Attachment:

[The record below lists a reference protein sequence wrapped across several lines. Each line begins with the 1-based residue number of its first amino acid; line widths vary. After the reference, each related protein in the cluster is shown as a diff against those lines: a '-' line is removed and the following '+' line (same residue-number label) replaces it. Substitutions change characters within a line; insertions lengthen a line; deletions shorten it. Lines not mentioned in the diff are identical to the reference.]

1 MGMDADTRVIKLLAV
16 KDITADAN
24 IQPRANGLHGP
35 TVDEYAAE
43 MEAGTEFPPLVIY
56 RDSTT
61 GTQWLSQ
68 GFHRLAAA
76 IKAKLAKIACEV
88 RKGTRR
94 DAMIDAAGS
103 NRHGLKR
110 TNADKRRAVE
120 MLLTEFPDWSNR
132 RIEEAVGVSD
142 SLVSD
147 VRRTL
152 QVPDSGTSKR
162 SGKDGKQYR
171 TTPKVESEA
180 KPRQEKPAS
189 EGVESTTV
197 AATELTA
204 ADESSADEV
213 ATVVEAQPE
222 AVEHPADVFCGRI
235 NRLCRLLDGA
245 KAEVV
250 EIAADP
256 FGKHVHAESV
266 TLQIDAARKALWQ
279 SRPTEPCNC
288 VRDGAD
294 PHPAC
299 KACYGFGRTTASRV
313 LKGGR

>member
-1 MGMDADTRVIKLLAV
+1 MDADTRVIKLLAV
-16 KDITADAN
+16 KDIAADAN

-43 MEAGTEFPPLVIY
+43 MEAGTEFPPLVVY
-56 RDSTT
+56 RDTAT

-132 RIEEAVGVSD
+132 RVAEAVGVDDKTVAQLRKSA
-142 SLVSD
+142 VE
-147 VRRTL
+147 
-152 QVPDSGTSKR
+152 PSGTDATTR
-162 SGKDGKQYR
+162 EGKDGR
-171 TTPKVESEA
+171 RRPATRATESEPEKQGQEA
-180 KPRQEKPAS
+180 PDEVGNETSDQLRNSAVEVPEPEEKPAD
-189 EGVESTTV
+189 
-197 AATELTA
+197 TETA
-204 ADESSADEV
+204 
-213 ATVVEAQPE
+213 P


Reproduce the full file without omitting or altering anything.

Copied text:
[The record below lists a reference protein sequence wrapped across several lines. Each line begins with the 1-based residue number of its first amino acid; line widths vary. After the reference, each related protein in the cluster is shown as a diff against those lines: a '-' line is removed and the following '+' line (same residue-number label) replaces it. Substitutions change characters within a line; insertions lengthen a line; deletions shorten it. Lines not mentioned in the diff are identical to the reference.]

1 MGMDADTRVIKLLAV
16 KDITADAN
24 IQPRANGLHGP
35 TVDEYAAE
43 MEAGTEFPPLVIY
56 RDSTT
61 GTQWLSQ
68 GFHRLAAA
76 IKAKLAKIACEV
88 RKGTRR
94 DAMIDAAGS
103 NRHGLKR
110 TNADKRRAVE
120 MLLTEFPDWSNR
132 RIEEAVGVSD
142 SLVSD
147 VRRTL
152 QVPDSGTSKR
162 SGKDGKQYR
171 TTPKVESEA
180 KPRQEKPAS
189 EGVESTTV
197 AATELTA
204 ADESSADEV
213 ATVVEAQPE
222 AVEHPADVFCGRI
235 NRLCRLLDGA
245 KAEVV
250 EIAADP
256 FGKHVHAESV
266 TLQIDAARKALWQ
279 SRPTEPCNC
288 VRDGAD
294 PHPAC
299 KACYGFGRTTASRV
313 LKGGR

>member
-1 MGMDADTRVIKLLAV
+1 MDADTRVIKLLAV
-16 KDITADAN
+16 KDIAADAN

-43 MEAGTEFPPLVIY
+43 MEAGTEFPPLVVY
-56 RDSTT
+56 RDTAT

-132 RIEEAVGVSD
+132 RVAEAVGVDDKTVAQLRKSA
-142 SLVSD
+142 VE
-147 VRRTL
+147 
-152 QVPDSGTSKR
+152 PSGTDATTR
-162 SGKDGKQYR
+162 EGKDGR
-171 TTPKVESEA
+171 RRPATRATESEPEKQGQEA
-180 KPRQEKPAS
+180 PDEVGNETSDQLRNSAVEVPEPEEKPAD
-189 EGVESTTV
+189 
-197 AATELTA
+197 TETA
-204 ADESSADEV
+204 
-213 ATVVEAQPE
+213 P